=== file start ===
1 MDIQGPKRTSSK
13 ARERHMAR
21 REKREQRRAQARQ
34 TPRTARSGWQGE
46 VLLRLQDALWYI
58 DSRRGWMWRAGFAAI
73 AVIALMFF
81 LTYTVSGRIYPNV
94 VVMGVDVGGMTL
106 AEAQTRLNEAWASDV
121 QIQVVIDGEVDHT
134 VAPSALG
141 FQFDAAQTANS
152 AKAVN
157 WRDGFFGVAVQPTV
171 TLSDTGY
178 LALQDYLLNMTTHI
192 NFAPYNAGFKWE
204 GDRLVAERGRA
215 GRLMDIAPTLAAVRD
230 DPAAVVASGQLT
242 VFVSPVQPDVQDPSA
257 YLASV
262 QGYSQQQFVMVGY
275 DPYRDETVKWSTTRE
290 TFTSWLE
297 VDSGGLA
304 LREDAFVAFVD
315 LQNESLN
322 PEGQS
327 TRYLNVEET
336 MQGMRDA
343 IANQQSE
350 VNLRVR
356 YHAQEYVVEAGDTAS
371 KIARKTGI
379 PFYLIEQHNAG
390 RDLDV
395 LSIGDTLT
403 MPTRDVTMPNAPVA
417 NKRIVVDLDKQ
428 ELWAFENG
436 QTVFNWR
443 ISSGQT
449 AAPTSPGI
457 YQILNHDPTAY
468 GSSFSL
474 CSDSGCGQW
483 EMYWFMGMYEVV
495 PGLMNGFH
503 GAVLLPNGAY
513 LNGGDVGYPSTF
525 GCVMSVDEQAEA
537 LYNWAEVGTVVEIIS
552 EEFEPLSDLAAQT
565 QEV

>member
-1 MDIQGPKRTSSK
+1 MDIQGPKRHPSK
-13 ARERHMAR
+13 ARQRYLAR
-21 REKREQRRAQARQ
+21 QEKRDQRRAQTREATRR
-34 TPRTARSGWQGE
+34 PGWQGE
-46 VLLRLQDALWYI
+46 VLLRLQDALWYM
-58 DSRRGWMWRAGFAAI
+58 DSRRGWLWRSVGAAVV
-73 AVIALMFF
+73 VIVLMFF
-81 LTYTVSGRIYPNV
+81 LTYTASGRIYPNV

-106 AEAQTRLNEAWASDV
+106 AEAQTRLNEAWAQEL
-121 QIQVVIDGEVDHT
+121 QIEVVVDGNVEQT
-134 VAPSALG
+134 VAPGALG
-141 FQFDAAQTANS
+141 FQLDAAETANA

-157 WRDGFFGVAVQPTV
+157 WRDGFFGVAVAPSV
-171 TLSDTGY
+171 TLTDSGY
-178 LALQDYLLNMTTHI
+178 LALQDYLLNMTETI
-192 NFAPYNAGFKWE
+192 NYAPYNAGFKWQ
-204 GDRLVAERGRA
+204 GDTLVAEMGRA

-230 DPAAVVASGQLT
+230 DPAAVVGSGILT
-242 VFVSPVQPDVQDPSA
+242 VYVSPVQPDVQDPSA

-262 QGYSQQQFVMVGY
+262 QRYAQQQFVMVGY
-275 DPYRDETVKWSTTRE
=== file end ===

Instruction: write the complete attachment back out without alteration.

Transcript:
1 MDIQGPKRTSSK
13 ARERHMAR
21 REKREQRRAQARQ
34 TPRTARSGWQGE
46 VLLRLQDALWYI
58 DSRRGWMWRAGFAAI
73 AVIALMFF
81 LTYTVSGRIYPNV
94 VVMGVDVGGMTL
106 AEAQTRLNEAWASDV
121 QIQVVIDGEVDHT
134 VAPSALG
141 FQFDAAQTANS
152 AKAVN
157 WRDGFFGVAVQPTV
171 TLSDTGY
178 LALQDYLLNMTTHI
192 NFAPYNAGFKWE
204 GDRLVAERGRA
215 GRLMDIAPTLAAVRD
230 DPAAVVASGQLT
242 VFVSPVQPDVQDPSA
257 YLASV
262 QGYSQQQFVMVGY
275 DPYRDETVKWSTTRE
290 TFTSWLE
297 VDSGGLA
304 LREDAFVAFVD
315 LQNESLN
322 PEGQS
327 TRYLNVEET
336 MQGMRDA
343 IANQQSE
350 VNLRVR
356 YHAQEYVVEAGDTAS
371 KIARKTGI
379 PFYLIEQHNAG
390 RDLDV
395 LSIGDTLT
403 MPTRDVTMPNAPVA
417 NKRIVVDLDKQ
428 ELWAFENG
436 QTVFNWR
443 ISSGQT
449 AAPTSPGI
457 YQILNHDPTAY
468 GSSFSL
474 CSDSGCGQW
483 EMYWFMGMYEVV
495 PGLMNGFH
503 GAVLLPNGAY
513 LNGGDVGYPSTF
525 GCVMSVDEQAEA
537 LYNWAEVGTVVEIIS
552 EEFEPLSDLAAQT
565 QEV

>member
-1 MDIQGPKRTSSK
+1 MDIQGPKRHPSK
-13 ARERHMAR
+13 ARQRYLAR
-21 REKREQRRAQARQ
+21 QEKRDQRRAQTREATRR
-34 TPRTARSGWQGE
+34 PGWQGE
-46 VLLRLQDALWYI
+46 VLLRLQDALWYM
-58 DSRRGWMWRAGFAAI
+58 DSRRGWLWRSVGAAVV
-73 AVIALMFF
+73 VIVLMFF
-81 LTYTVSGRIYPNV
+81 LTYTASGRIYPNV

-106 AEAQTRLNEAWASDV
+106 AEAQTRLNEAWAQEL
-121 QIQVVIDGEVDHT
+121 QIEVVVDGNVEQT
-134 VAPSALG
+134 VAPGALG
-141 FQFDAAQTANS
+141 FQLDAAETANA

-157 WRDGFFGVAVQPTV
+157 WRDGFFGVAVAPSV
-171 TLSDTGY
+171 TLTDSGY
-178 LALQDYLLNMTTHI
+178 LALQDYLLNMTETI
-192 NFAPYNAGFKWE
+192 NYAPYNAGFKWQ
-204 GDRLVAERGRA
+204 GDTLVAEMGRA

-230 DPAAVVASGQLT
+230 DPAAVVGSGILT
-242 VFVSPVQPDVQDPSA
+242 VYVSPVQPDVQDPSA

-262 QGYSQQQFVMVGY
+262 QRYAQQQFVMVGY
-275 DPYRDETVKWSTTRE